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Viewing 10 posts - 21 through 30 (of 41 total)
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    • Fri, Aug 16, 2013 - 05:49pm

      #4
      Jason Wiskerchen

      Jason Wiskerchen

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      Place for rentals

    I would also suggest checking out your local homebrew shop to see if they rent presses.  I was pleasantly surprised to find that my local shop have some for rent and purchase.  They also have loads of other handy equipment and supplies for getting into the cider / hard cider side of things.  Lots of knowledge to pull from as well. 

    Great to hear you had a successful event.  Maybe I can trade with you some elderberry wine for some Cider.  🙂

    • Thu, Aug 15, 2013 - 07:51pm

      #9
      Jason Wiskerchen

      Jason Wiskerchen

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      Using a small local company

    We use a local company and one of the best things I like about them is that they can work with you on the amount to be delivered to fit your budget and that they keep a running log of the per gallon price on their website.  Goes back all the way to 2004.  Very handy to see the seasonal adjustments in price and year to year changes.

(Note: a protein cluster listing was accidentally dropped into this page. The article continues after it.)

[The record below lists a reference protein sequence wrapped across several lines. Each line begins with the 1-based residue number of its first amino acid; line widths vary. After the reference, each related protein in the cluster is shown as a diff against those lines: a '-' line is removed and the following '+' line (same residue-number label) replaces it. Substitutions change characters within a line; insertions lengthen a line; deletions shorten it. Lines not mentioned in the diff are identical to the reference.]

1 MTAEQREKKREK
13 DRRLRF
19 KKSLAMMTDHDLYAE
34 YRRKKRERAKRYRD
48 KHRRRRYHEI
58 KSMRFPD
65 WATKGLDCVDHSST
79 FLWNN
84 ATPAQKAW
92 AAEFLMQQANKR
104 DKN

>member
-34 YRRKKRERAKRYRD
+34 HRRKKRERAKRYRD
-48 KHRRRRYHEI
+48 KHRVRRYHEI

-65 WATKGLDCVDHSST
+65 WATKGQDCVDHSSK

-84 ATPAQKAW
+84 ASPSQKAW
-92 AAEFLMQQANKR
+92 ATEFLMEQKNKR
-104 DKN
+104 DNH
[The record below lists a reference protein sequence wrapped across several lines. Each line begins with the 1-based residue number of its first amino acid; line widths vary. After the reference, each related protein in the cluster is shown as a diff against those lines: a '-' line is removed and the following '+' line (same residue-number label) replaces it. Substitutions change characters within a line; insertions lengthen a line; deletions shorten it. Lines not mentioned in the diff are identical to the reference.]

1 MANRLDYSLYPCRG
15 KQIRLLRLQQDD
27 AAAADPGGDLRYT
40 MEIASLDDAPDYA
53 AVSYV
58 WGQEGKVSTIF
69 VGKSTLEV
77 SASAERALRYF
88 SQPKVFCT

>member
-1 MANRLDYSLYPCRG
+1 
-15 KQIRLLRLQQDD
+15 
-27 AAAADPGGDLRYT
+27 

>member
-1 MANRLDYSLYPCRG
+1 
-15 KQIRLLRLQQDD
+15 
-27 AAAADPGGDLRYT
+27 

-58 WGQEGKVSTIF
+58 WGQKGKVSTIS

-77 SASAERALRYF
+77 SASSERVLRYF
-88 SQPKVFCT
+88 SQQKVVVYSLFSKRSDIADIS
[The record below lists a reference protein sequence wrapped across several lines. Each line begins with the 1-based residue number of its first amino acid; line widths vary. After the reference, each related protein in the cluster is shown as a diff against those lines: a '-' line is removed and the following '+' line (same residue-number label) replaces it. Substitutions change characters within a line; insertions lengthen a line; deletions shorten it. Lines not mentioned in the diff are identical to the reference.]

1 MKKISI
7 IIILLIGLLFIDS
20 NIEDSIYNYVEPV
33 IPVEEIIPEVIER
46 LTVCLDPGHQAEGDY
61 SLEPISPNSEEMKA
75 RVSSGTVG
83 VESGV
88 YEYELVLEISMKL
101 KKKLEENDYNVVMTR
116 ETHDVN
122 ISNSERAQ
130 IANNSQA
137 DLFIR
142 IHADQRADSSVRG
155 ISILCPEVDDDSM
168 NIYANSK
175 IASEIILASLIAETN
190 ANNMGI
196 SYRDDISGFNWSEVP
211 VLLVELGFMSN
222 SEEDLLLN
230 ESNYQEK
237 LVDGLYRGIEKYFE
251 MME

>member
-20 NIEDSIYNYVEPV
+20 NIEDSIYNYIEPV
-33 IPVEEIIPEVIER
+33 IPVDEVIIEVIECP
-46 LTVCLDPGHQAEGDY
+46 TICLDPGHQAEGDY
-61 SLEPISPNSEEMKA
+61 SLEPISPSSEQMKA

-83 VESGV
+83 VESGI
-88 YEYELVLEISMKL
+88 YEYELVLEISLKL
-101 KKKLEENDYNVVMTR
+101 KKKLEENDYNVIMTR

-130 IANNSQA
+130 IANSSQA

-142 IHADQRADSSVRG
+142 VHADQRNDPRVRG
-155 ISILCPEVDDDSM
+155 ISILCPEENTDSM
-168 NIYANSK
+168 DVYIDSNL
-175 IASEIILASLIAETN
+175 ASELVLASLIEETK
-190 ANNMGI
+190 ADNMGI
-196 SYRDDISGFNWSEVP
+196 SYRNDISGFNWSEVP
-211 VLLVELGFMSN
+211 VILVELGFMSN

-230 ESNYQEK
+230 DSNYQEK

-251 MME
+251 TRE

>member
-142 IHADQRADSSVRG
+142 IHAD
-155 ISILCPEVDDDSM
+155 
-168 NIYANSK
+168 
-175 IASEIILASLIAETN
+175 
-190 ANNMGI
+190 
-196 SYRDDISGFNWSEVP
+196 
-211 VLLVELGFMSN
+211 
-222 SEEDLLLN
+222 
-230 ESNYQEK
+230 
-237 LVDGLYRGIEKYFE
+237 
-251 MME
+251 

http://www.acepropane.net/  (click on the "check our prices" on the left side) 

    • Wed, Aug 14, 2013 - 10:59pm

      #4
      Jason Wiskerchen

      Jason Wiskerchen

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      Arizona power company to do the same

    I came across the following article that highlights how a power company in Arizona is going to implement a monthly fee for having the abililty to sell power back to the grid. 

    http://www.treehugger.com/renewable-energy/no-more-free-sun-arizona-if-solar-power-fee-approved.html

     

    • Wed, Aug 14, 2013 - 10:09pm

      #27
      Jason Wiskerchen

      Jason Wiskerchen

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      News from Cyprus

    Does anyone have info about what happened to SDBs during the Cyprus bank holiday and shut down of the banking system there?  Were boxes accessible?

     

     

    • Sat, Jun 22, 2013 - 12:55am

      #7
      Jason Wiskerchen

      Jason Wiskerchen

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      DIY Cheese Press

    sugraham75 – I will try to snap some pictures of our DIY cheese press.  It is very simple to set it up and it costs about 1/3 the price of a normal presses.  Good luck with your first cheese making adventure.  It is really fun and rewarding.

    • Thu, Jun 20, 2013 - 08:29pm

      #4
      Jason Wiskerchen

      Jason Wiskerchen

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      Cheeses and cream